Dog mum by marriage

Natasha Moore wrestles with the tough question: Is the amount of money we spend on our pets a moral issue?

I recently became a dog person, by marriage. It’s going pretty well (with some hiccups), thanks for asking. I’m adjusting to the ubiquitous hair, and the extreme attention I receive while eating. I even pick up poop sometimes.

I do draw the line at being called a “dog mum”. Finn may resemble a toddler in certain respects – one weighing more than me, which complicates things – but I am not his parent. I get that “owner” feels wrong too, though. We are his “humans”, I guess?

I don’t know if it’s joining the pet club – not that it’s an exclusive club; Australia has more pets than people, 61% of households have one – but I recently read an article about kidney transplants for cats (!) and found myself reconsidering a few things.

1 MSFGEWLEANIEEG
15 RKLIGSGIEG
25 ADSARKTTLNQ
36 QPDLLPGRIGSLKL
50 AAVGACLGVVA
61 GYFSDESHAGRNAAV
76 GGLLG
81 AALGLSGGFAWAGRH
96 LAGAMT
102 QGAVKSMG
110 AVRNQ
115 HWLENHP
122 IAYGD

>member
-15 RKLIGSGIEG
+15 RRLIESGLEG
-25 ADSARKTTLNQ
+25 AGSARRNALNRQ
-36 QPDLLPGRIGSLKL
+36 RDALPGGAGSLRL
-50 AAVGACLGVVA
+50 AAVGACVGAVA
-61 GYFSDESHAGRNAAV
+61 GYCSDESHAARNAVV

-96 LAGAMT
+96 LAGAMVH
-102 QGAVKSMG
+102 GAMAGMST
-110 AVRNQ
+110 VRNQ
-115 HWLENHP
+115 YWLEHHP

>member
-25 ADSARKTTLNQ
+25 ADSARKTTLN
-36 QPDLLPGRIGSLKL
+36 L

Would you pay US$15,000 to save your cat’s life? That’s how much a kidney transplant costs in America. My initial reaction was, this is obscene; especially in a world where most humans don’t receive this level of medical care.

But as one owner complained: “I wouldn’t think of saying to somebody, ‘Wow, that’s an expensive car.’ But people seem pretty free to say, ‘Wow, you spent a lot of money on a cat.’ ”

I’m committed, as a Christian, to the idea that humans are worth more than animals; also, that we owe care and respect to animals. But if I wouldn’t bat an eyelid at someone buying a more expensive car than they need, or taking a round-the-world trip, why feel judgy about someone shelling out to extend the life of a creature that brings joy and connection to their whole household?

Pets aren’t kids. But like kids, they confront us with our own priorities. What do you value most? Where your money goes is a big clue.